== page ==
What Climate Collapse Asks of Us - Part I

What Climate Collapse Asks of Us - Part I

By Bayo Akomolafe  •  SAND19 US

In this (very, very) long essay, Bayo Akomolafe investigates the work and contributions of “postactivism” in our unique times by thinking about the nature of science and its products, what we call climate change, the myriad organizations we invent to frame the phenomenon, and the bricolage of capacities and response-abilities that emerges from realizing that climate collapse is not a problem to be solved, but a barely-heard invitation to die well and fail creatively.

We present it to you in 3 parts

The greatest challenge the Anthropocene poses isn’t how the Department of Defense should plan for resource wars, whether we should put up sea walls to protect Manhattan, or when we should abandon Miami. It won’t be addressed by buying a Prius, turning off the air conditioning, or signing a treaty. The greatest challenge we face is a philosophical one: understanding that this civilization is already dead. The sooner we confront our situation and realize that there is nothing we can do to save ourselves, the sooner we can get down to the difficult task of adapting, with mortal humility, to our new reality.[1]

If something is being destroyed, is it perhaps forward movement itself?[2]

Bayo Akomolafe, Ph.D. | The Emergence Network

The photo hid everything.

When anxious bits of data from a global network of eight radio telescopes cohered into the first publicly accessible photo of a cosmic event from galaxy Messier 87, the media spoke about the scientific result in positively Galileoan tones. The “stunning achievement” and “unprecedented” precision of the Event Horizon Telescope (EHT) bestowed mankind with its first glimpse of a supermassive black hole, 55 million light years from Earth and 6.5 billion times the mass of our toddling sun. Six and a half billion suns compressed into a pin point. A devourer of worlds the size of a solar system. A titan lazily slurping lunch, his lips indecorously smudged with the remains of his prey: a lean diet of dust, gas, light, planet and stars.

Up till this exultant moment of disclosure, his appetite had been witnessed only by a mute expanse of oblivion stretching away from, but not quite escaping, the seduction of his hunger. Into his private vicinage stole 200 human scientists with a “camera”, peeling back the curtains that divide the mysterious from the ordinary. And out of it they came bearing the snapshot of a God. Cthulhu himself.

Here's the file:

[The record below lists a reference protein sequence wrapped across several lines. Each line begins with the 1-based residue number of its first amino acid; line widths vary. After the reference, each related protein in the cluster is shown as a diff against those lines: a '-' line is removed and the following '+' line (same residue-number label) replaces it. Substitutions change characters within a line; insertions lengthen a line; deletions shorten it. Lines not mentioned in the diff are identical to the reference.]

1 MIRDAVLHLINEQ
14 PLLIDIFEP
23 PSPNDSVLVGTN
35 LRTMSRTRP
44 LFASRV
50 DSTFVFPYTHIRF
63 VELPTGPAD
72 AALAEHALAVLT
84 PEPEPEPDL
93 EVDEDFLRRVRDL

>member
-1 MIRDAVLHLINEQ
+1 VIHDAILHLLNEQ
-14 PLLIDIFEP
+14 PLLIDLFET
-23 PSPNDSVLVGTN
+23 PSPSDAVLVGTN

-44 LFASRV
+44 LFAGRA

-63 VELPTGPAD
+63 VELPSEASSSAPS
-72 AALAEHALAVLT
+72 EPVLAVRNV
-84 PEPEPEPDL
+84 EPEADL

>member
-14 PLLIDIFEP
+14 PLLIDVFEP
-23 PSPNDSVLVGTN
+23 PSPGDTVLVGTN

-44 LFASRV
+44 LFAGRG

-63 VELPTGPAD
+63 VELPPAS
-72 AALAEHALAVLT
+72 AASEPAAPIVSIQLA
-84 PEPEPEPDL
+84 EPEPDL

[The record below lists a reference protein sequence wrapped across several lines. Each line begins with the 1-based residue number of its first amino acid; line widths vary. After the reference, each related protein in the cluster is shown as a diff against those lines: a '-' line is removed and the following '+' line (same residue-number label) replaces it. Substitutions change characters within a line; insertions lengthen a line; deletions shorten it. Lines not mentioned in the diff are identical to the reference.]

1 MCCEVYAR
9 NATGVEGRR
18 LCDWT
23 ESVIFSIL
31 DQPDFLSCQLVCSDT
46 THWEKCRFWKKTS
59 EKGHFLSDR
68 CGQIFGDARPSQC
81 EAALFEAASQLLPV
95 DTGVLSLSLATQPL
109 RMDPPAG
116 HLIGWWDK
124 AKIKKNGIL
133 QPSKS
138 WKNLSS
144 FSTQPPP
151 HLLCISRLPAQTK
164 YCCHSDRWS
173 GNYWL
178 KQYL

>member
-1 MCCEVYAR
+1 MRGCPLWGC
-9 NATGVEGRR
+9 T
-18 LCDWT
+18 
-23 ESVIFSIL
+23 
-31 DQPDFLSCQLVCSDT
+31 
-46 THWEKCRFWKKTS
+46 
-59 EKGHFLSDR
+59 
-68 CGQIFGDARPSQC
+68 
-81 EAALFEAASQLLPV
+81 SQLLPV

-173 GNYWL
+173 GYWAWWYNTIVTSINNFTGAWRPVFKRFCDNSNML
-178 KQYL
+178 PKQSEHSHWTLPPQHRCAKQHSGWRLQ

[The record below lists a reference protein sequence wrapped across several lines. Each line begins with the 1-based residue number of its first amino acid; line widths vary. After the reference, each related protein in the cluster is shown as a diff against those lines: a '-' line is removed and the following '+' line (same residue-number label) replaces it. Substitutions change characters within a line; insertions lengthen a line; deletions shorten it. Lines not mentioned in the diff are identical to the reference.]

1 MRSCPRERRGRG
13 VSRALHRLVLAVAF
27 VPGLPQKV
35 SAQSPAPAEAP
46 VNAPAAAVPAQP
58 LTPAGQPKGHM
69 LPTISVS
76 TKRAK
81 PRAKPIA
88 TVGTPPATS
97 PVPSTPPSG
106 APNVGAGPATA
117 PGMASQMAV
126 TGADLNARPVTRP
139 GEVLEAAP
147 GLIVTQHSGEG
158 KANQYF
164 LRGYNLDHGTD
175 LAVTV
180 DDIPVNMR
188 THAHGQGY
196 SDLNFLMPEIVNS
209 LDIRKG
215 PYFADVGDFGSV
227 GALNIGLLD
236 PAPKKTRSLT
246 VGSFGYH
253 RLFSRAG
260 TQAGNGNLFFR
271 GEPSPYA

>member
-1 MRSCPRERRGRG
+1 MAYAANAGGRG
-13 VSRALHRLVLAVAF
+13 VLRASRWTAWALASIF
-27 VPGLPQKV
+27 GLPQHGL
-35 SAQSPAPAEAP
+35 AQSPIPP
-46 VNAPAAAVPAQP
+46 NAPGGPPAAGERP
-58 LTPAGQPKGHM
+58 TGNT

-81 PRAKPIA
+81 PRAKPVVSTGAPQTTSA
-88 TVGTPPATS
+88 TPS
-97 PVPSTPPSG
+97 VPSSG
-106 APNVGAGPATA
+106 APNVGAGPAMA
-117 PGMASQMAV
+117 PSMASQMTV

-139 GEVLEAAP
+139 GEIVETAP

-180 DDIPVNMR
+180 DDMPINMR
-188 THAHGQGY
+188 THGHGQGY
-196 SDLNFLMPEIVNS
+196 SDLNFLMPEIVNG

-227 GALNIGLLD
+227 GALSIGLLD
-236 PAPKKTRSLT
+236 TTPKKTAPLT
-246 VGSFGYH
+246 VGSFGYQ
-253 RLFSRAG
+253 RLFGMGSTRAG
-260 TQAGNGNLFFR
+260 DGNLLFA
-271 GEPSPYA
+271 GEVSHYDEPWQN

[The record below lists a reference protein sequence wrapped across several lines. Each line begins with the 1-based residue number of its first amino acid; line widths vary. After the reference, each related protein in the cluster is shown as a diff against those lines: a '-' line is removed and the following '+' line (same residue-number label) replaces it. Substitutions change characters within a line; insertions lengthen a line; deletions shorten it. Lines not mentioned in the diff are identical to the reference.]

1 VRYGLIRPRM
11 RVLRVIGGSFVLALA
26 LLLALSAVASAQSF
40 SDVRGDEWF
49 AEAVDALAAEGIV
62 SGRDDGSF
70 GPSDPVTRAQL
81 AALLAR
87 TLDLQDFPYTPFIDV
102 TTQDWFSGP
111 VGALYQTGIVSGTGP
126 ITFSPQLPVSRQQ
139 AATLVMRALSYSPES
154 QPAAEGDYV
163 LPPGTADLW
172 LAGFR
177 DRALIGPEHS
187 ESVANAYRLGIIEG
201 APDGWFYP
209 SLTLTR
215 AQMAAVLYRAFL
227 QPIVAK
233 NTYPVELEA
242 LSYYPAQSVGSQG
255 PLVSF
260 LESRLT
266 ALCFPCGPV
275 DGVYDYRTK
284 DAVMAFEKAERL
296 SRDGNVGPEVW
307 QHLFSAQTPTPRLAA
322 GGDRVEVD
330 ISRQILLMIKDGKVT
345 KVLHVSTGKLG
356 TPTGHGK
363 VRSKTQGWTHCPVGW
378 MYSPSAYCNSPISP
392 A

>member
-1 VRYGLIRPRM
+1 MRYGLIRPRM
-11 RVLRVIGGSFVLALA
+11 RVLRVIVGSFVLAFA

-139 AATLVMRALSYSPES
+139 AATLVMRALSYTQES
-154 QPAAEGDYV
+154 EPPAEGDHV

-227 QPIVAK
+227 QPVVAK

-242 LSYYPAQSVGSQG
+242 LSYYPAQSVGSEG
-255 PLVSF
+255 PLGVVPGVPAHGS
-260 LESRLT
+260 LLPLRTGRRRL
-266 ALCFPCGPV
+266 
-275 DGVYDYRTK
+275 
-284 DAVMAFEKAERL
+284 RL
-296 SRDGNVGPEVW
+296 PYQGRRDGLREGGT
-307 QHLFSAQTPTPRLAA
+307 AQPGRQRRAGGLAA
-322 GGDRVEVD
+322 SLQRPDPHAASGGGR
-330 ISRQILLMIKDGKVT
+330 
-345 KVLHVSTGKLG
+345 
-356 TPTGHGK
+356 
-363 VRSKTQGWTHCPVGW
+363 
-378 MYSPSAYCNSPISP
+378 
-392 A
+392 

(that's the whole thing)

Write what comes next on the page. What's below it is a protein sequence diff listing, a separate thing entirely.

The photo itself hardly seemed threatening and barely intelligible: a ghostly halo of amber light wrapped unevenly around an innocuous splotch of shadow. A celestial glazed donut. The hung jejune jaw of Donald Trump. But the photo’s characterlessness was beside the point. We of the species that transported people to the moon, built the pyramids and sailed the seas, had finally made God in our own image. “We’ve exposed part of the universe that we thought were invisible to us before,” declared the bespectacled Sheperd Doeleman, director of the EHT project. “Nature has conspired to let us see something that we thought was invisible.” Listening to Doeleman, I couldn’t help but imagine the weightier significance of his words. The invisible tamed and rendered accessible to the will of machine-human conglomerations. A god humbled by creation. The eternal set to clock time. The returning messiah imprisoned in Seville. Dostoevsky vindicated.

A team from the EHT project shortly after approached Larry Kimura, a silver-haired professor from the University of Hawaii, Hilo.

Kimura, dubbed the grandfather of Hawaiian languages, used to eavesdrop on his own great aunts and uncles as they told stories from Hawaiian folklore. As a kid, he would sneak close enough (not too close to be shooed away) to hear the creation stories of the Great Sky Father Wakea, the Great Spirits born in Tahiti, and the kupua tricksters, his ears curdled with the rhythms and dance of his native tongue. In times-yet-to-come lurking in those innocent moments of awe, a future Kimura grows concerned that his language might go extinct, having just been reinstated as the language of the land after being banished by colonial regimes. He co-founds a non-profit called ‘Aha Pūnana Leo’ to create pre-schools that teach children the language. E Ola ka ‘Ōlelo Hawaii (“the Hawaiian language shall live”), declares the motto of the school.